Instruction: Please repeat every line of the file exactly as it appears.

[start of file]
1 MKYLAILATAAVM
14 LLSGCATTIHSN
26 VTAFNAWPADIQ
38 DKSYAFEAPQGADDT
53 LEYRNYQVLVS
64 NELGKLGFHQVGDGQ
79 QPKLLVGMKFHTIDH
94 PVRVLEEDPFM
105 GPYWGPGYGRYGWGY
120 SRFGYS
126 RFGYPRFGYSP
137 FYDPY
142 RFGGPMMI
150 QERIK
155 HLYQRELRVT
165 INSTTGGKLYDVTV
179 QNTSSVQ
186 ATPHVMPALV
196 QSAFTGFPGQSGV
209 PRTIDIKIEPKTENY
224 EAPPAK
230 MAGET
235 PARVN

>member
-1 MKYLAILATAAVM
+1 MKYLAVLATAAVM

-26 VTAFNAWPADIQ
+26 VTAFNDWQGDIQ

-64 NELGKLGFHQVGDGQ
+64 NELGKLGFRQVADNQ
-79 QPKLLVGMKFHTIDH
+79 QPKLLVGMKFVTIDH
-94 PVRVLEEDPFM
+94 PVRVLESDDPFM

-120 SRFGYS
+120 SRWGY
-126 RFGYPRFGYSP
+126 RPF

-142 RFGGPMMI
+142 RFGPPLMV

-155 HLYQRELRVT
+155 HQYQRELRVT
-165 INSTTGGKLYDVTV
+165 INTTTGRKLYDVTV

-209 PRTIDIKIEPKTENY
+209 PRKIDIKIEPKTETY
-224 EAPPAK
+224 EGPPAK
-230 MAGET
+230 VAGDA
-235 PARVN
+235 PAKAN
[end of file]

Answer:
1 MKYLAILATAAVM
14 LLSGCATTIHSN
26 VTAFNAWPADIQ
38 DKSYAFEAPQGADDT
53 LEYRNYQVLVS
64 NELGKLGFHQVGDGQ
79 QPKLLVGMKFHTIDH
94 PVRVLEEDPFM
105 GPYWGPGYGRYGWGY
120 SRFGYS
126 RFGYPRFGYSP
137 FYDPY
142 RFGGPMMI
150 QERIK
155 HLYQRELRVT
165 INSTTGGKLYDVTV
179 QNTSSVQ
186 ATPHVMPALV
196 QSAFTGFPGQSGV
209 PRTIDIKIEPKTENY
224 EAPPAK
230 MAGET
235 PARVN

>member
-1 MKYLAILATAAVM
+1 MKYLAVLATAAVM

-26 VTAFNAWPADIQ
+26 VTAFNDWQGDIQ

-64 NELGKLGFHQVGDGQ
+64 NELGKLGFRQVADNQ
-79 QPKLLVGMKFHTIDH
+79 QPKLLVGMKFVTIDH
-94 PVRVLEEDPFM
+94 PVRVLESDDPFM

-120 SRFGYS
+120 SRWGY
-126 RFGYPRFGYSP
+126 RPF

-142 RFGGPMMI
+142 RFGPPLMV

-155 HLYQRELRVT
+155 HQYQRELRVT
-165 INSTTGGKLYDVTV
+165 INTTTGRKLYDVTV

-209 PRTIDIKIEPKTENY
+209 PRKIDIKIEPKTETY
-224 EAPPAK
+224 EGPPAK
-230 MAGET
+230 VAGDA
-235 PARVN
+235 PAKAN